Footballer David Goodwilllie, who claims he was left “penniless” after losing a civil action in which he was branded a rapist, has been declared bankrupt over a £41,000 tax debt.
The 30-year-old former Scotland striker ran up the tax bill at the height of his career when he was reportedly earning £20,000 a week playing for English side Blackburn Rovers, who were then in the Premier League.
At Alloa Sheriff Court on Friday, Goodwillie, now an electrician’s labourer and a part-time player with Scottish League Two club Clyde, failed to persuade a sheriff to spare him sequestration.
The court was told that Goodwillie, who now lives in Menstire, Clackmannanshire, with his wife, model Kirstie Smith, 27, and their seven-month-old baby, owed unpaid income tax of £41,224.20.
Lawyers for HM Revenue and Customs petitioned for his sequestration.
Goodwillie, who said he could not afford a solicitor and appeared in court without one, said he “did not understand” why any tax was due and asked what he should do.
He said: “I’ve never been self-employed. Any money I received I paid tax on, it was taken off my wages, so I don’t understand the problem.”
Sheriff Simon Collins said he had “sufficient information” to establish the tax was unpaid.
He told Goodwillie: “We have here documentation showing unpaid income tax as far back as 2012. So seven years on, it’s a bit late to be coming to me and saying, ‘What am I going to do about this?’
“These are matters that you must have known about for a long time.
“The decision for me to make is whether there is any reason why I shouldn’t just grant the sequestration. I’ll grant the sequestration.”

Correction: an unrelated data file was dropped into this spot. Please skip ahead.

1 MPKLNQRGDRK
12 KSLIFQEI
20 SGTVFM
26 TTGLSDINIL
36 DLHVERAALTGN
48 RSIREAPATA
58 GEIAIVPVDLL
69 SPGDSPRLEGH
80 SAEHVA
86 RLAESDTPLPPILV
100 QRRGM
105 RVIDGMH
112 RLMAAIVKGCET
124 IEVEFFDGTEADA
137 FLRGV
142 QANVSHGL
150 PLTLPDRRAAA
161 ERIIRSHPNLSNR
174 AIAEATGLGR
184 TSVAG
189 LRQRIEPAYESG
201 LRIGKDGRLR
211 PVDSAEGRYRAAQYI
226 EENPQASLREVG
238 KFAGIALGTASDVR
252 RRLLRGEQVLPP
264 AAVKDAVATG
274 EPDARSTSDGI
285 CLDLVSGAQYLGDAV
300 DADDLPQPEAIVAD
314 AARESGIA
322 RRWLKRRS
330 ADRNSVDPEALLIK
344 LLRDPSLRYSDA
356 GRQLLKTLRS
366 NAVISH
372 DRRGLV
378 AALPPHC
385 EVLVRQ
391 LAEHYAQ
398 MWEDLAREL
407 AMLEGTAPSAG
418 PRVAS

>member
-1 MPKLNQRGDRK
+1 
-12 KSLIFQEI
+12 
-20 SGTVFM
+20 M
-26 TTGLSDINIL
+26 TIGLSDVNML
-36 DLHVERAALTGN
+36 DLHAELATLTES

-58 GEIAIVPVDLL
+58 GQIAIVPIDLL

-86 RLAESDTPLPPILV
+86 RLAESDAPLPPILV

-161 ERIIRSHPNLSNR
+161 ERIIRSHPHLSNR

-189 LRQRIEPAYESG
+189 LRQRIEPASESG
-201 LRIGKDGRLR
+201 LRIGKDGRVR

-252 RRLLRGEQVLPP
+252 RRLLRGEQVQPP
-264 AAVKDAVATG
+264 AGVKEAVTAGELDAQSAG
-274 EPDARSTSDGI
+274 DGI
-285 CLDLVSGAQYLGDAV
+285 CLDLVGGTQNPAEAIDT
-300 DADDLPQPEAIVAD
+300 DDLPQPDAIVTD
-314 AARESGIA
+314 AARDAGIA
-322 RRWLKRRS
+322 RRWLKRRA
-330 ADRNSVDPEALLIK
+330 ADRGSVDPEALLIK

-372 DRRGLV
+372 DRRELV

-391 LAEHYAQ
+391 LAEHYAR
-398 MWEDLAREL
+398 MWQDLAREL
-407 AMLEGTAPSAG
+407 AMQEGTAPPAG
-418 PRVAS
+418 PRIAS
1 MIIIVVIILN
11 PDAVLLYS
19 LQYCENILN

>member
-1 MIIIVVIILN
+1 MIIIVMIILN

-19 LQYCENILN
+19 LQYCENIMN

Outside court, the ex-Dundee United star said he was served with sequestration papers on 29 March while at his work as a labourer for a company of electricians.
He said: “It came as a bolt out of the blue. The sheriff said I should have known about it for a while, but I’ve moved about, and I was probably getting letters sent to an old address.
“I’ve got nothing – I haven’t got a house, I’ve got a banger of a car, and I haven’t got any assets, and I’ve got to provide for my wife and baby. I’ll have to go to Citizens Advice to find out what I do now.
“I couldn’t even get a day off work before the case to go and speak to somebody.
“Maybe going bankrupt will be a fresh start. I just have to keep trying to move forward, now.”
Goodwillie said he had never recovered financially from the lengthy civil damages case which ended in November 2017 when three appeal judges upheld a Court of Session ruling that, on the balance of probabilities, he and former Dundee United teammate David Robertson had raped young mother Denise Clair after a drunken night out in Bathgate, West Lothian, in January 2011.
She won £100,000 damages in the civil action, which she launched after the Crown Office ruled out a criminal prosecution.